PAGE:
testimony, and in favor of Israel and their treatment of prisoners compared to how Shalit looked. I am glad that he was able to come home. God will work out the other problems that could arise from this. A son has returned home! I rejoice with his loved ones and will continue to pray for the peace of Israel.

  6. First, I would like to say that I agree with the decision to trade over a thousand Palestinian terrorists for one Gilad Schalit.
    The Palestinian people too were overjoyed at the release of jailed Palestinians. But they were sad too. Being overjoyed was obvious, but why sad? Because so many other Palestinians still languish in Israeli prisons.
    It shouldn’t take much thought to realize that it won’t be long before another Israeli solder is captured again. Only this time the demand will be for the release of 2,000 Palestinian terrorists.
    You can see the start of the next Israeli war right here.
    And I have ignored what the released terrorists are going to do to Israel.
    In the end I see much good coming from the release of Gilad Schalit, but it won’t be a straight line going from here to there.

  7. One thing I’ve wondered at is Israel, at least the less religious portion tends to have very few children. If you have only one son, the loss would destroy the future. Your enemies have many children, many sons so the loss of one is tragic to them but not devastating. One wonders at the attitude on abortion.
    I think the apparent disproportion might be because of simple supply and demand. Mothers in Israel only want one son, so they are far more valuable than the many the Palestinian mothers have. Why aren’t Israeli sons valued to the point that each family would have as many as reasonably possible?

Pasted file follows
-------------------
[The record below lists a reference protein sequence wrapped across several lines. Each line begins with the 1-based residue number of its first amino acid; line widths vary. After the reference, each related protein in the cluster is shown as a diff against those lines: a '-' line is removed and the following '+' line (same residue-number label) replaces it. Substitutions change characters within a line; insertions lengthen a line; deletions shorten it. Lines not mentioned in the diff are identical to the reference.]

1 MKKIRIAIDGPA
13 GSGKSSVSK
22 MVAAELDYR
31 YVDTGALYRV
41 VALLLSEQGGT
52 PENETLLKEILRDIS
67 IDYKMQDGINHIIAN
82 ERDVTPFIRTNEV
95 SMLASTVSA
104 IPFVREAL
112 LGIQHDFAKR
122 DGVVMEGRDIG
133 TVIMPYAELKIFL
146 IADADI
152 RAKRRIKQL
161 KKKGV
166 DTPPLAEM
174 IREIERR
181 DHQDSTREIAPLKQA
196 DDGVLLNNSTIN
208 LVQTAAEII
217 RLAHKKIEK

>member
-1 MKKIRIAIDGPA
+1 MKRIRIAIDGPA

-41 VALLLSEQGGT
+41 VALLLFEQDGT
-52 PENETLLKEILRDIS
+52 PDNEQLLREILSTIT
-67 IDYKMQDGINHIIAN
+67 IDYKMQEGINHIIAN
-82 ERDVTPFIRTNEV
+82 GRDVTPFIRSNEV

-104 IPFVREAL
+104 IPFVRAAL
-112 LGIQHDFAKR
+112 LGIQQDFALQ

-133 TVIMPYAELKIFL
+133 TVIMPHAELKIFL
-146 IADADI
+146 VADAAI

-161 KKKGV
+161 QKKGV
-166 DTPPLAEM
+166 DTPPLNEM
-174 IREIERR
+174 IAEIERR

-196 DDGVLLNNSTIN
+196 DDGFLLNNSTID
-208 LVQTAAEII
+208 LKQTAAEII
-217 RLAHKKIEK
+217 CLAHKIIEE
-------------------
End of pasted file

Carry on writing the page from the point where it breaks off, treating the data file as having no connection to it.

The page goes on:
8. MaryLena Anderegg

    Like you, I can share the family’s joy and, like you, I can realize that a terrible precedent has been set. As a Christian, I pray daily for God’s Protection over Israel not just because of the political ramifications of the intent of Israel’s neighbors. Primarily, I pray so because the foundations of my faith are established in Judaism and because of the incredible example of courage Israel has set for the world.
    Many of my early years were spent in a Jewish community in the South. It was a safe place and (because there were so many refugees living there after WWII) an inexpensive place for a single mother to bring up her child. I learned much from my Jewish neighbors about community and family and faith. I owe an immeasurable debt of gratitude to my neighbors of those years. And, the world owes Israel a debt of gratitude for the example of fortitude and perseverance the very survival of Israel provides.